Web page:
"Love is the only force capable of transforming an enemy into a friend ... By its very nature, hate destroys and tears down; by its very nature, love creates and builds up. Love transforms with redemptive power."

The Certificate in Conflict Transformation and Reconciliation (CCTR), facilitated by scholars and practitioners in the fields of conflict transformation and reconciliation from Duke University and other institutions, provides a timely learning opportunity for pastors and other church leaders seeking theological and practical skills to foster reconciliation in their congregations and surrounding communities.

The CCTR offers a hybrid program to accommodate personal, pastoral, and professional obligations, and includes in-person retreats and online learning.

This program uses a cohort model through which participants discover the potential for conflict transformation and reconciliation as they journey in deeper spiritual growth and authentic group engagement.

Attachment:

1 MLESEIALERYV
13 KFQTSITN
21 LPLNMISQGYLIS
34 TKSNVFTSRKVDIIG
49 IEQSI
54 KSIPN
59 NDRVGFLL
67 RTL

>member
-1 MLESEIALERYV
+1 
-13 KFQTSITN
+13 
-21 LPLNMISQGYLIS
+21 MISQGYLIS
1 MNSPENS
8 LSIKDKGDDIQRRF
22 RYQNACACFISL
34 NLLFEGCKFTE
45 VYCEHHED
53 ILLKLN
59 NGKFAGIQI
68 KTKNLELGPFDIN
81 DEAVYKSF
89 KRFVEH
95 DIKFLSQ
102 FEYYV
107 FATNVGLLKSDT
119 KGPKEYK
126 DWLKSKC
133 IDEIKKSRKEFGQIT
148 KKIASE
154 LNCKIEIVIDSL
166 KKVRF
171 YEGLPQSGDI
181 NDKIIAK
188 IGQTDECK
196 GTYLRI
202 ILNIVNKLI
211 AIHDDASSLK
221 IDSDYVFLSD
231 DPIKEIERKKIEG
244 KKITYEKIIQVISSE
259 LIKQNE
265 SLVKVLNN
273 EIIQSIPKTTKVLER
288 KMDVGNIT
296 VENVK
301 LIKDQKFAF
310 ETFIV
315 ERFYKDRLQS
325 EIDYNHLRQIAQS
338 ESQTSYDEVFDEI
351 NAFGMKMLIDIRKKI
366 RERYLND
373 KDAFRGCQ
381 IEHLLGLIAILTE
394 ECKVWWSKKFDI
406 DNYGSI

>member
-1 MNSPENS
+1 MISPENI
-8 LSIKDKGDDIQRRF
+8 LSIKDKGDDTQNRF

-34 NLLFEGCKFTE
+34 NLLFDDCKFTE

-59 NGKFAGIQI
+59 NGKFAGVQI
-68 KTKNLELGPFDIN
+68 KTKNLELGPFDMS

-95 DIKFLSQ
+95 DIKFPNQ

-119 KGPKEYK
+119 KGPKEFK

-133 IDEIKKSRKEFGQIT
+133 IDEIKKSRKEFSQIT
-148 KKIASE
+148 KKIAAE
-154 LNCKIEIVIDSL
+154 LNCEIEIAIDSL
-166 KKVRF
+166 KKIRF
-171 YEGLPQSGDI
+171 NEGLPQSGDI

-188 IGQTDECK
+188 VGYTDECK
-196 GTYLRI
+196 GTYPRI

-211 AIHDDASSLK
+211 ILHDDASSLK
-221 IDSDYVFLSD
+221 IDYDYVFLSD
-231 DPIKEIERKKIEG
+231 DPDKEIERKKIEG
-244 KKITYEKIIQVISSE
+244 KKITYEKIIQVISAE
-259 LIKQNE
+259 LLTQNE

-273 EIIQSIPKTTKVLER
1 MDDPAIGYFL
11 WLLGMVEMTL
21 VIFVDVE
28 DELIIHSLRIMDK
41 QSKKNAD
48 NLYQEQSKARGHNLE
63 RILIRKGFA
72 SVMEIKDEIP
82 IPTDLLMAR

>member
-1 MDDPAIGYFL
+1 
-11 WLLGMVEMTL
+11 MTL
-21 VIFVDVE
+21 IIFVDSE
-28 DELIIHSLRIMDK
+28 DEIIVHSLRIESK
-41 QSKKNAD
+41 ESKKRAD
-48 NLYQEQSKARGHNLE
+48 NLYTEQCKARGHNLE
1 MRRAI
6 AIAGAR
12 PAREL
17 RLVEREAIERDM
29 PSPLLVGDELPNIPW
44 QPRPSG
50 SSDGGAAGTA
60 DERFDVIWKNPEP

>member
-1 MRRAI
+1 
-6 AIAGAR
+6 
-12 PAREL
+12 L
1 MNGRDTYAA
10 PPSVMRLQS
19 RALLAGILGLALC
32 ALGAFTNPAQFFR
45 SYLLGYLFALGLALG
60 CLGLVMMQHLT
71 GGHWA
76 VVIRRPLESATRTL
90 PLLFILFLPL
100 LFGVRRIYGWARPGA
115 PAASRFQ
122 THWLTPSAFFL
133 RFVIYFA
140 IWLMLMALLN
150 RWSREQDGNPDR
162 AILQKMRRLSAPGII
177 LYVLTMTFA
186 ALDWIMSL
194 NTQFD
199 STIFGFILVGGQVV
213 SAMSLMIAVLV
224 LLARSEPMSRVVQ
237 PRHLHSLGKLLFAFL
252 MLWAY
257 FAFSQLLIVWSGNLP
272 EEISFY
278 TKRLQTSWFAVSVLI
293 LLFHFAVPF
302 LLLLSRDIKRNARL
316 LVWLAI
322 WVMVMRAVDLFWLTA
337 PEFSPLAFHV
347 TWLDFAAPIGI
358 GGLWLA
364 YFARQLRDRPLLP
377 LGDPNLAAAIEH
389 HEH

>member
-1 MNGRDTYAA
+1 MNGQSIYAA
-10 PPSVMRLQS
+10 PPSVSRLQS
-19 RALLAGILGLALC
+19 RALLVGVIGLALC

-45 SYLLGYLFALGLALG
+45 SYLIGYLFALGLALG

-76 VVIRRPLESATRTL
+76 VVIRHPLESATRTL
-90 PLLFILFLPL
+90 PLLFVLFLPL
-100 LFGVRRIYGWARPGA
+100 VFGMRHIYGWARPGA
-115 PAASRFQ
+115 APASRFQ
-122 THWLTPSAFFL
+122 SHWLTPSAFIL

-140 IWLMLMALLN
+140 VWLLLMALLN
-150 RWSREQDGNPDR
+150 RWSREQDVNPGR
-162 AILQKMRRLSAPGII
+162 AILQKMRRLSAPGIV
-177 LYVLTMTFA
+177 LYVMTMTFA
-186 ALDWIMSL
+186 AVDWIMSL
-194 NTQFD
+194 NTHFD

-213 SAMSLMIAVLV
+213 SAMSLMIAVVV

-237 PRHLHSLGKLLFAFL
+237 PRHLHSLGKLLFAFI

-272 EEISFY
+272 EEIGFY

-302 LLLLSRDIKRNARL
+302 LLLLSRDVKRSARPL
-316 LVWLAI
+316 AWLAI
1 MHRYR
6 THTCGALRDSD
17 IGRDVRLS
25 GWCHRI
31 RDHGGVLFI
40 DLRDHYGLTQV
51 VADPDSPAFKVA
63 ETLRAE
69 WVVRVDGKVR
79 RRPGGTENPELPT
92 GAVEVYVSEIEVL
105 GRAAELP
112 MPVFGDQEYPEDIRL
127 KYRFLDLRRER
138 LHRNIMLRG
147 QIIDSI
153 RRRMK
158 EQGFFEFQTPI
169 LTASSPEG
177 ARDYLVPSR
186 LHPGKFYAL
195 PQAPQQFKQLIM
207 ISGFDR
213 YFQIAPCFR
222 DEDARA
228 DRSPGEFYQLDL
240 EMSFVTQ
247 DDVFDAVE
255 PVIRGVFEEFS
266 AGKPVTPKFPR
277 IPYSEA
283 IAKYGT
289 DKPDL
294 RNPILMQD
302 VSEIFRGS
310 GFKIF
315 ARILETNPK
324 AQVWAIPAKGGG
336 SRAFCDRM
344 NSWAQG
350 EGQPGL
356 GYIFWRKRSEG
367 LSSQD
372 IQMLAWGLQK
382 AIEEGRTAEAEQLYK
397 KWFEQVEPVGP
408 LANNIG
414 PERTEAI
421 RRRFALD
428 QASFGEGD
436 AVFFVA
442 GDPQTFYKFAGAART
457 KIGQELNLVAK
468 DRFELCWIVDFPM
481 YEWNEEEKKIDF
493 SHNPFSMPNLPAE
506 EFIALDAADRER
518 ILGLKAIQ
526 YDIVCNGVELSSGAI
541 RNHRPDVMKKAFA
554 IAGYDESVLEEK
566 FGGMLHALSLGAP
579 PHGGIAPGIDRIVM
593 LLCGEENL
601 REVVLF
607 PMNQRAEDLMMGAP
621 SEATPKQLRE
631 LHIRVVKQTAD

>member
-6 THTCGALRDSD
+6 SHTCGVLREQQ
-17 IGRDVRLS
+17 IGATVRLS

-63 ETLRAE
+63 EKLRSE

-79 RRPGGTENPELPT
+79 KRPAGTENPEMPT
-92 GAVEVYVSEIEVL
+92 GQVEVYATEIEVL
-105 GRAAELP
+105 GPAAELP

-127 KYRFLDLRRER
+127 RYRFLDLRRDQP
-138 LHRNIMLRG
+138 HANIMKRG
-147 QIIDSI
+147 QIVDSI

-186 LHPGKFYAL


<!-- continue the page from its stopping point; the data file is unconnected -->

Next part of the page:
Participants in this certificate program will learn how to:

  • Communicate authentic and transparent conversation on difficult issues 
  • Host and reimagine covenants and liturgies that foster transformation and reconciliation in the church and the community 
  • Apply the restorative approach to conflict transformation as distinct from conflict resolution
  • Navigate liminal spaces
  • Grow in active listening
  • Engage in coaching others and facilitate restorative circles for conflict transformation

Learn more and apply.

students hug in Goodson

Fostering Reconciliation

Hybrid Program Combines In-Person Retreats and Online Learning

Through this 15-month non-degree certificate program, participants will cultivate theological foundations and spiritual practices to equip them for a ministry that fosters conflict transformation and reconciliation amid division. Participants will learn to use practical tools such as active listening, conflict coaching, and restorative circles, and gain knowledge to increase their self-awareness about implicit bias and other dispositions that tend to create barriers between individuals and communities.